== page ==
The Federal Housing Finance Agency, which oversees Fannie Mae, agreed with OIG’s recommendations of stricter oversight from its audit of the mortgage giant’s short-sales processes.
OIG raised questions over Fannie Mae’s Low FICO Program, which allows servicers to approve short sales without collecting or reviewing any information or documentation for borrowers that have a FICO score below 620 and are at least 90 days late on their mortgage. OIG urged FHFA to review Fannie’s program and determine whether it should apply to borrowers who have non-owner occupants in their properties.
There’s more good news for Florida’s housing market, which continued its upswing in October with more closed sales, higher median prices, more new listings and a stabilizing supply of homes for sale.
According to the latest housing data released by Florida Realtors®, the state’s economy continues to improve, which is always good news for the housing market.
“For almost two years in a row, we’ve seen sales prices rise for single-famly homes and for condos, townhouses, duplexes, and mixed-use properties,” said Jayme Nabors, co-owner of NBI Properties and NBI Residential. “The majority of homes in Florida are selling now in less than two months, and that’s definitely also the case here on the Emerald Coast.”
Housing data also revealed that sellers are receiving about 94 percent of their asking price. Interested home sellers are paying attention to this positive trend and entering the market, which is helping to stabilize inventory levels.
Statewide closed sales of existing single-family homes totaled 18,728 in October, up 6.5 percent compared to the year-ago figure, according to data from Florida Realtors Industry Data and Analysis department in partnership with local Realtor boards/associations. Closed sales typically occur 30 to 90 days after sales contracts are written.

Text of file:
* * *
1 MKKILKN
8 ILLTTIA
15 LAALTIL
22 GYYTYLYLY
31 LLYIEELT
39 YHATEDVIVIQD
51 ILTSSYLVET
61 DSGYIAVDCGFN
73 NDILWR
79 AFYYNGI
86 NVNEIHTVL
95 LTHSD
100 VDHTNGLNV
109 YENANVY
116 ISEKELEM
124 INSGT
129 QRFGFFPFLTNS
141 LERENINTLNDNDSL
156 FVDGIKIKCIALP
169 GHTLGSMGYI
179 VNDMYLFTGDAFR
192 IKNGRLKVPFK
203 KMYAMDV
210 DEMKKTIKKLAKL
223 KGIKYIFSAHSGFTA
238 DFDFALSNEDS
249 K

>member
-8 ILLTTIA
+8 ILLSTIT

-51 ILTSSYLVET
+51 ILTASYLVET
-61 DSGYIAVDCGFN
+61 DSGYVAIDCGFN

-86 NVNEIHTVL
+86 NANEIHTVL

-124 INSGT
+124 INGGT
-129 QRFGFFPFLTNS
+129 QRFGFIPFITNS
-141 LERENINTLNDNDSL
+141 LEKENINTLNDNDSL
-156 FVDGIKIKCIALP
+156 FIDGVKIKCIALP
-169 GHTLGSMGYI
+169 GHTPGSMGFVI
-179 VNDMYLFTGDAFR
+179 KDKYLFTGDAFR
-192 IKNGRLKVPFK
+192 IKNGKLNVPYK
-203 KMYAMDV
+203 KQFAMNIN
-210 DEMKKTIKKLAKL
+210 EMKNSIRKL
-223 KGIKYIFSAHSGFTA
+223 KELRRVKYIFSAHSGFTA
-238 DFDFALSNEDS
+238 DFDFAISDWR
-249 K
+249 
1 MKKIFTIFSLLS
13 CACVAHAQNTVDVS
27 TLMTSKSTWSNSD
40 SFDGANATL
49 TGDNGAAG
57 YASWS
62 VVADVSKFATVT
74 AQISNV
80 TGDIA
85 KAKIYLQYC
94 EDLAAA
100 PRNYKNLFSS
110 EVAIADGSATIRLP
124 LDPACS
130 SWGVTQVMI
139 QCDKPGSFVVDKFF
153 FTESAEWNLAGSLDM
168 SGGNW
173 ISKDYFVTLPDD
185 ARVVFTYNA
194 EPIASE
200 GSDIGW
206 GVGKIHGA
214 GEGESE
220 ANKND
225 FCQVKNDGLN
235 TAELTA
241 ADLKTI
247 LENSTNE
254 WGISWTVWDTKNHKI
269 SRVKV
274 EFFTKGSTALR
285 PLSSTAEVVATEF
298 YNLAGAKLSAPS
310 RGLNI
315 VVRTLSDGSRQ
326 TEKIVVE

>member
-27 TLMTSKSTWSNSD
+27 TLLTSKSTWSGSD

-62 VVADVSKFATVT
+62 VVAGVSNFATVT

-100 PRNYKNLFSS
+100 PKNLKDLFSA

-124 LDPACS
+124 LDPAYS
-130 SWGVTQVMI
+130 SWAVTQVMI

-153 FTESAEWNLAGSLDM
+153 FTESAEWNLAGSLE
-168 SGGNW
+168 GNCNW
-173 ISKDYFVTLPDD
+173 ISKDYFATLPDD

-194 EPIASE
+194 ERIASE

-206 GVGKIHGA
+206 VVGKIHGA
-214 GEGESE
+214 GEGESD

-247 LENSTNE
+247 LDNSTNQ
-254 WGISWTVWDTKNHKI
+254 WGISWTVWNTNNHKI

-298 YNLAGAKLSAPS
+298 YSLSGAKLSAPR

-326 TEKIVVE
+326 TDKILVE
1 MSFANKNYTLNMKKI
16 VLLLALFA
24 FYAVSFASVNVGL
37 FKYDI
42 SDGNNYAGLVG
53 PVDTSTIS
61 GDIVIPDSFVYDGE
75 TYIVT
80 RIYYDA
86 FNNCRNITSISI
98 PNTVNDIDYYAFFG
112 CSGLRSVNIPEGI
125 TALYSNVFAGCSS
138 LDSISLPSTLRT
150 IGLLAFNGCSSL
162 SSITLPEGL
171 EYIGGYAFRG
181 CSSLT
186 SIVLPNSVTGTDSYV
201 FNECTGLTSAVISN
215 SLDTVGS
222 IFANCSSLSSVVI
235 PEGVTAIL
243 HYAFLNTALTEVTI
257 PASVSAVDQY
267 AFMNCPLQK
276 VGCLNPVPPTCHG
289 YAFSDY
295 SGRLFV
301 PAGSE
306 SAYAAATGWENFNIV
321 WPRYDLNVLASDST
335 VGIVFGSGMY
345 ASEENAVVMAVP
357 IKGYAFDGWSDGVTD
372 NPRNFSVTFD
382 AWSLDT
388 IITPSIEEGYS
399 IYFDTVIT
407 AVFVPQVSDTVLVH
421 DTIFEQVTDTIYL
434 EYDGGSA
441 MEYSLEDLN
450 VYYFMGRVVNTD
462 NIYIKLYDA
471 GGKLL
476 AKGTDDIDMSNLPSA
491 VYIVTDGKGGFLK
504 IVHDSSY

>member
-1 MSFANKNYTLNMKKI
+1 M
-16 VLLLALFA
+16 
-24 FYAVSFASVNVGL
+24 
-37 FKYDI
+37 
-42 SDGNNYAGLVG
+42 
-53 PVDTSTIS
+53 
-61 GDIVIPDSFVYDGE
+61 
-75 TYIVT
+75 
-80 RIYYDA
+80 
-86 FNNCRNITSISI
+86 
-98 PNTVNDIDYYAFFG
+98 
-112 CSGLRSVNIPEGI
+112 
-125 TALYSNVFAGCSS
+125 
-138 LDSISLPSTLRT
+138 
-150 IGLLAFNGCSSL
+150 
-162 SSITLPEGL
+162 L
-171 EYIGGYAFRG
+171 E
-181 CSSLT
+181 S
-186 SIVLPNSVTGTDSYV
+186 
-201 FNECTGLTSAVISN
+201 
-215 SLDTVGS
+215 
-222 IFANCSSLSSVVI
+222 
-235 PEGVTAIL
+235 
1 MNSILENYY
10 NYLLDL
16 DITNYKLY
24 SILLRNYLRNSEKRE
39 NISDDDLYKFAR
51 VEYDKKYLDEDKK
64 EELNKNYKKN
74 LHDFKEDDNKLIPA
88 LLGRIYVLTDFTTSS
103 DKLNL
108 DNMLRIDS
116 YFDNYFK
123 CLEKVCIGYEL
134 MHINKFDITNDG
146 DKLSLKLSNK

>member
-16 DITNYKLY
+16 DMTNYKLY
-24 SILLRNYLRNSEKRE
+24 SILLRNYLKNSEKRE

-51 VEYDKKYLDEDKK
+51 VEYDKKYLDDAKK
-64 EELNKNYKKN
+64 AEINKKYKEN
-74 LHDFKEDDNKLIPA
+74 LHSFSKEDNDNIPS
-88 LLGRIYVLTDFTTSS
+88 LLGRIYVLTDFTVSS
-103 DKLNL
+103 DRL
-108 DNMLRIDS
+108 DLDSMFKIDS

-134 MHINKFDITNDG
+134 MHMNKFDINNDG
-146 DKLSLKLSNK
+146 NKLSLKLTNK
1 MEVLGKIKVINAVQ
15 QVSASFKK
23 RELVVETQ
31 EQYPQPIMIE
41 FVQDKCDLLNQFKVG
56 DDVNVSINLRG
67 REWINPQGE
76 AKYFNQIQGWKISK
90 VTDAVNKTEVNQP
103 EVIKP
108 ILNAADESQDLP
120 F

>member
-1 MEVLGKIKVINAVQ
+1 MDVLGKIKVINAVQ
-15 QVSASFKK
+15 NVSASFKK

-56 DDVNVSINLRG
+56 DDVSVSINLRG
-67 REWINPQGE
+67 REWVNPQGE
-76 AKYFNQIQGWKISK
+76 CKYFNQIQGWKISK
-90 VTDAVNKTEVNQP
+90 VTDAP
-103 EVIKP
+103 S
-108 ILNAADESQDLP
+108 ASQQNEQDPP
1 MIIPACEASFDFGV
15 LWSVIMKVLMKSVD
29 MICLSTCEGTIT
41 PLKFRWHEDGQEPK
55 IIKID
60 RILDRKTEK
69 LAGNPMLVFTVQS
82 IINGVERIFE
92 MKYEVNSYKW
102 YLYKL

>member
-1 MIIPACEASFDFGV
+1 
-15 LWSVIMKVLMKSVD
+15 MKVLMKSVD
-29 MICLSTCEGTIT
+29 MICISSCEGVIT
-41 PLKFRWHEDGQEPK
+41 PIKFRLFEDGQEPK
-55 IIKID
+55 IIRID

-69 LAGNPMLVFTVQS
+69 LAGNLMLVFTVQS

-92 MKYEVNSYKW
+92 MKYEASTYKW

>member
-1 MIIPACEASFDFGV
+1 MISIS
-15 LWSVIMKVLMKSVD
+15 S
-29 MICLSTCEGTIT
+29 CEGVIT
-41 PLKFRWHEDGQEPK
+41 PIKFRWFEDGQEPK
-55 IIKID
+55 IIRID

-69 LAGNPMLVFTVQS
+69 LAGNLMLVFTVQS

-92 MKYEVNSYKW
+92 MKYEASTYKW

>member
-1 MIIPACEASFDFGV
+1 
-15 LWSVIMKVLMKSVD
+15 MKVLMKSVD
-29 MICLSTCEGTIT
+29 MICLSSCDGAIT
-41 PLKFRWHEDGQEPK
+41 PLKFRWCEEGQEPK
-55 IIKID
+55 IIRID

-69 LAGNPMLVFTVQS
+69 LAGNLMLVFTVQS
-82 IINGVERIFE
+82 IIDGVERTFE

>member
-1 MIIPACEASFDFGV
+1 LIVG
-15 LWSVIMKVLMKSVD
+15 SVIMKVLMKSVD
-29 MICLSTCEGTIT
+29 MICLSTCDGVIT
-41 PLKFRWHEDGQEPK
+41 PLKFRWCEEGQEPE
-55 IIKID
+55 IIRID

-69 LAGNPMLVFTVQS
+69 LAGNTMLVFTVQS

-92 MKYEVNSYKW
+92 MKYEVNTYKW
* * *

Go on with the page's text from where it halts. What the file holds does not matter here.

Meanwhile, pending sales – contracts that are signed but not yet completed or closed – for existing single-family homes last month rose 3.4 percent over the previous October, and new listings increased 16.4 percent. The statewide median sales price for single-family existing homes last month was $169,000, up 16.6 percent from the previous year. The median is the midpoint; half the homes sold for more, half for less.
“People have always been excited about purchasing a home or a vacation home in Florida, but right now there’s a lot of interest because median prices for townhouses or condos are well below the national average,” said Nabors. “For instance, right now the median price for a townhouse or a condo in Florida averages $130,000 while nationally the median sales price is $198,600.”
According to Freddie Mac, the interest rate for a 30-year fixed-rate mortgage averaged 4.19 percent in October 2013, up from the 3.38 percent average recorded during the same month a year earlier.
Some families on the Emerald Coast are worried that sequestration could mean a $20 billion loss of defense funding for fiscal 2014 and possibly include a reduction in the allowance military families receive to help them pay for shelter. According to Craig Barrett, co-founder of NBI Properties and NBI Residential, many local military families have expressed concern about how the adjusted housing allowance may affect them.
“There have always been a large number of military families in our area who depend on their housing allowance in order to buy or rent homes,” he said. “A few months ago we started hearing more and more about how some housing allowances would be reduced.”
Most military households apply their housing allowance to home buying or renting. The amount of an allowance varies according to factors such as geographic location, military ranking, and other factors; and it is adjusted annually to keep up with local housing costs.
“Basically, families have been hearing that their housing allowances will eventually be lowered and they will be expected to pay more out of their own pocket for housing costs,” Barrett added.
Even though no major housing allowance changes are confirmed for fiscal year 2014, industry representatives are bracing themselves for the change and asking enlisted families to do the same. Barrett said it’s tough to know how to advise families since realtors have not received any definitive information.
“All these military families can really do is hope the government keeps them informed about any changes so there won’t be any sudden surprises,” he said. “People naturally get uneasy when they have to worry about whether they will be able to pay their mortgage in the future.”
Florida is second in the nation in single family home flips, according to a recent study by Realty Trac. Flipping is defined as a home that is purchased and typically sold again for a profit within six months. A Q3 2013 Home Flipping Report revealed that Florida’s 4,706 home flips came in second after California, which had 8,592 flips.